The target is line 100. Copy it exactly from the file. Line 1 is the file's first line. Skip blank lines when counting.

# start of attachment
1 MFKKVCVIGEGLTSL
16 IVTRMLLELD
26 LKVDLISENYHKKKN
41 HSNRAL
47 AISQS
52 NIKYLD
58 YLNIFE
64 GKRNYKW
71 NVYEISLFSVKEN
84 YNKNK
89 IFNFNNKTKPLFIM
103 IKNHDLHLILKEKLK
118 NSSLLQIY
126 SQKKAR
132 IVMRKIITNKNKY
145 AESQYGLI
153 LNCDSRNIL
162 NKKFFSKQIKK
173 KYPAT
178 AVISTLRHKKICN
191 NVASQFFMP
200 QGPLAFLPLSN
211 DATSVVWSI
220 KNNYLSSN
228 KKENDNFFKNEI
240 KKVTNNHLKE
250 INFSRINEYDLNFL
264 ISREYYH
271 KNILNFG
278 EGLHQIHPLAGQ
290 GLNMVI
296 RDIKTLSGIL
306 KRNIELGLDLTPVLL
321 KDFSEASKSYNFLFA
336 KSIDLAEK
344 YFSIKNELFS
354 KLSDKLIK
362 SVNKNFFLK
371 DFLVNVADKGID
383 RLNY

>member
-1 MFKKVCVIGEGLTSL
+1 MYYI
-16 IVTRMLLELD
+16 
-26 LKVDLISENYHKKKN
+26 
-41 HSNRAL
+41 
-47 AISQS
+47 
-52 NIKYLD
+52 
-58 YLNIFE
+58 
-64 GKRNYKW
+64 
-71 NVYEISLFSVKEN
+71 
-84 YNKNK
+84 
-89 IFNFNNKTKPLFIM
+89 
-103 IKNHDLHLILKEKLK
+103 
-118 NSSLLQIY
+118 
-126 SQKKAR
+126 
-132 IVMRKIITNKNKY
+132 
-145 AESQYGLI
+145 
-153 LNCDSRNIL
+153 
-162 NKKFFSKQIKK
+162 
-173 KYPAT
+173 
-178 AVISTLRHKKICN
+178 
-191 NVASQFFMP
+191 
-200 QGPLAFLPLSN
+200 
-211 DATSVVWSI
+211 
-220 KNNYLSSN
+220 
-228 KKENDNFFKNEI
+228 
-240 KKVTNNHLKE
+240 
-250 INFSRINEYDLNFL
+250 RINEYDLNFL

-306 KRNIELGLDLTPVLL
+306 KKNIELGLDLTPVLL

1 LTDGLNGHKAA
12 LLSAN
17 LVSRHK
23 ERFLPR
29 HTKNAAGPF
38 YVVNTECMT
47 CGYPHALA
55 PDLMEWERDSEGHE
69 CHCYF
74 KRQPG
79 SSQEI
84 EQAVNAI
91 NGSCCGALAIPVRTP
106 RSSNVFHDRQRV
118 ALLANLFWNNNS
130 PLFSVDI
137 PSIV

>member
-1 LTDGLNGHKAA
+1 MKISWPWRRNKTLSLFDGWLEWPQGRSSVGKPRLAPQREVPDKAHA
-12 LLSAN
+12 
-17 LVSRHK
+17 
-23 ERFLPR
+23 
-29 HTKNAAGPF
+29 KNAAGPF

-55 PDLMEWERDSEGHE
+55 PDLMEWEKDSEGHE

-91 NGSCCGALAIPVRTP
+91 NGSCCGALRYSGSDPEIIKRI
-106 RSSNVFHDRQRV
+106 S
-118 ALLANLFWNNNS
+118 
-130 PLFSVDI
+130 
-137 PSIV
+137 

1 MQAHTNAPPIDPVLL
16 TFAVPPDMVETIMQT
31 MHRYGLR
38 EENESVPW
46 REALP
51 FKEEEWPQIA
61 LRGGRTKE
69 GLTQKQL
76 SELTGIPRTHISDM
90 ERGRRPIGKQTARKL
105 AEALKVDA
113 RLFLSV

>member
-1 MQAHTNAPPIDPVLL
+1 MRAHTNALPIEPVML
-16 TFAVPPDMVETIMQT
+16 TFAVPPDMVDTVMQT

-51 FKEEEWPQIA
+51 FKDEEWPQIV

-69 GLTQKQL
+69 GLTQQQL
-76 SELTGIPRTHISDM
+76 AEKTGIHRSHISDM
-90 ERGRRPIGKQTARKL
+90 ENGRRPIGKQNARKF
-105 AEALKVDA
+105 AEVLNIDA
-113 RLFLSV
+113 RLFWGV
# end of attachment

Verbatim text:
17 LVSRHK